Cheese mite

The Cheese Mite.

From the crust of a dry old cheese,—such a kind of cheese as a bon-vivant  likes with a glass of "good old ale,"—a very fine powder often crumbles off, like the dust made by wood-eating worms.

Examine this powder with your lens, or if you have good eyes, you may make use of them . You will quickly detect something moving in it, and by degrees you will see that this movement pervades the whole mass; that there is a general stir and commotion in all directions.

But you find it impossible to distinguish clearly the form of the animals which are thus agitated. You are certain, however, that they are not maggots, for they  affect moist cheeses; besides, they are visible enough to everybody, and at need can make themselves felt  upon your hands, and even upon your face, for they have a faculty of launching themselves to a distance by a little manœuvre familiar enough to serpents: bringing the head round towards the tail, they curve themselves like the spring of a watch, then abruptly uncoiling themselves with the help of some solid appui, they fling forth into the air, and are thus launched to very considerable distances. It is a curious species of locomotion, not unworthy the attention of the mechanician.

To clear up the mystery of a movement whose cause is not apparent at the first glance, let us sprinkle with this impalpable débris,—with this kind of sawdust, or cheese -dust,—a little strip of glass, and place it beneath the focus of a microscope.

Fig. 77.—The Acarus domesticus.

Ah! you exclaim, what a frightful creature! These long sharp ciliæ seem to be so many lancets covering the whole body, and especially the legs; its head, like that of the harvest-bug, protrudes and recedes under a transparent carapace; thus communicating to the animal something of the aspect of a turtle. In all other respects its form exactly resembles the harvest-bug; only its body is more elongated towards the anterior extremity than that of the latter. While the harvest-bug makes us think of a spider, the body of the Acarus has a greater likeness to an insect's. (Fig. 77.) Yet the Acarus has eight legs, like a spider, and the harvest-bug six, like an insect. Attempt, then, to establish your absolute rules!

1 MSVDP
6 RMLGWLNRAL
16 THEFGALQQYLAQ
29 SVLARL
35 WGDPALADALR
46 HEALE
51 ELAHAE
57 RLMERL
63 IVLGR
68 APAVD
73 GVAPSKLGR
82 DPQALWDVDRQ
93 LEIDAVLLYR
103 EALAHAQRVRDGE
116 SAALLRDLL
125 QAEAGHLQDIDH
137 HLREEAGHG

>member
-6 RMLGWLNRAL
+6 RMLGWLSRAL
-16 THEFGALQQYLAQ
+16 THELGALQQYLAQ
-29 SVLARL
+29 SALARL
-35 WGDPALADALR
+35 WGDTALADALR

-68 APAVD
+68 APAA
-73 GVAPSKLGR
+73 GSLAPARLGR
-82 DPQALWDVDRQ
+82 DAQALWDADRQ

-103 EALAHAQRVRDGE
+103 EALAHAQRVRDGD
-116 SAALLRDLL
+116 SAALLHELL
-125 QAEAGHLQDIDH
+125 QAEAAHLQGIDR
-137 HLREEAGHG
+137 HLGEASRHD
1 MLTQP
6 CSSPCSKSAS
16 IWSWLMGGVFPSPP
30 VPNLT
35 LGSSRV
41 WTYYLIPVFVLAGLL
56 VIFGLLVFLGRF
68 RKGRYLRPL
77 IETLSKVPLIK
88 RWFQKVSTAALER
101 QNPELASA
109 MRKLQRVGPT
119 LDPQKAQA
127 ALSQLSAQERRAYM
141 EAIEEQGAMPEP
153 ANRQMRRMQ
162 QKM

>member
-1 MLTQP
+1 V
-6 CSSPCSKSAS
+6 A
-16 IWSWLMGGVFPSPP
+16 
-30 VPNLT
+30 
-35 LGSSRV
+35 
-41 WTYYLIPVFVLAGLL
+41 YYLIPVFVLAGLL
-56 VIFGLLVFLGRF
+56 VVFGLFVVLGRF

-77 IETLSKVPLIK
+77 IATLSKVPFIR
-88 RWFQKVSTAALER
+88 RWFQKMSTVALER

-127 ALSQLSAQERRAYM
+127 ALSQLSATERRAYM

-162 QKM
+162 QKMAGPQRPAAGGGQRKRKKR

Let us continue our observation of this cheese-worm. The well-defined thorax forms nearly one-third of the fore-part of the body, which is of a shining whitish-red or reddish-white. The proboscis, shaped like a conical tube, is armed with two projecting mandibles, which, like true pincers, can be brought close together, or moved wide apart, thrust forward singly orsimultaneously. Our animal, which a small lens makes very distinct, has been more than once confounded with the Sarcoptes scabiei.

Let us resume. Our cheese-dust, which to all appearance walks alone, encloses legions of mites; the old you may detect by their eight feet, the young by having six. The germs, or eggs, whence they spring, are found mixed among the excrements of the living, and the débris of the dead.

It is in this way that a crust of cheese offers us a true, a vivid image of the terrestrial crust. So may we learn to compare small things with great.